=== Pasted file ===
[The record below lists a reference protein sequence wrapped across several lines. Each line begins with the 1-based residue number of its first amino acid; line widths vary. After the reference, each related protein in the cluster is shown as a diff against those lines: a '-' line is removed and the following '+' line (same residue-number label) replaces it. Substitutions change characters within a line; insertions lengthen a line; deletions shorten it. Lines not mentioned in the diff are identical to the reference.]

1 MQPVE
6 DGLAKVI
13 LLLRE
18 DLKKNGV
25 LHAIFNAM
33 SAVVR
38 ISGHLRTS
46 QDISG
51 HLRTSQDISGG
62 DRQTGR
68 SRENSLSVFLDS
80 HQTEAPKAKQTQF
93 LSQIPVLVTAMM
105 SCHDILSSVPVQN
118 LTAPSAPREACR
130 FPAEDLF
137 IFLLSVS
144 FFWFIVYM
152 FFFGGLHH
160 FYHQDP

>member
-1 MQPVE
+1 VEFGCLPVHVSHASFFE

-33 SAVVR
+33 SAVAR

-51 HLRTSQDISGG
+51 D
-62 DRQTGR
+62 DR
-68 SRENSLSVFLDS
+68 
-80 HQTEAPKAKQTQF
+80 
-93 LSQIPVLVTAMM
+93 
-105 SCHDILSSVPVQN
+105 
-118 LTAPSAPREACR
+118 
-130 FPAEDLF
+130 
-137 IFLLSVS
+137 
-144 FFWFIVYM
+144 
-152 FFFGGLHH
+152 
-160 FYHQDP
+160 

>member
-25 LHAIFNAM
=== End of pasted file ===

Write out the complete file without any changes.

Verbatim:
[The record below lists a reference protein sequence wrapped across several lines. Each line begins with the 1-based residue number of its first amino acid; line widths vary. After the reference, each related protein in the cluster is shown as a diff against those lines: a '-' line is removed and the following '+' line (same residue-number label) replaces it. Substitutions change characters within a line; insertions lengthen a line; deletions shorten it. Lines not mentioned in the diff are identical to the reference.]

1 MQPVE
6 DGLAKVI
13 LLLRE
18 DLKKNGV
25 LHAIFNAM
33 SAVVR
38 ISGHLRTS
46 QDISG
51 HLRTSQDISGG
62 DRQTGR
68 SRENSLSVFLDS
80 HQTEAPKAKQTQF
93 LSQIPVLVTAMM
105 SCHDILSSVPVQN
118 LTAPSAPREACR
130 FPAEDLF
137 IFLLSVS
144 FFWFIVYM
152 FFFGGLHH
160 FYHQDP

>member
-1 MQPVE
+1 VEFGCLPVHVSHASFFE

-33 SAVVR
+33 SAVAR

-51 HLRTSQDISGG
+51 D
-62 DRQTGR
+62 DR
-68 SRENSLSVFLDS
+68 
-80 HQTEAPKAKQTQF
+80 
-93 LSQIPVLVTAMM
+93 
-105 SCHDILSSVPVQN
+105 
-118 LTAPSAPREACR
+118 
-130 FPAEDLF
+130 
-137 IFLLSVS
+137 
-144 FFWFIVYM
+144 
-152 FFFGGLHH
+152 
-160 FYHQDP
+160 

>member
-25 LHAIFNAM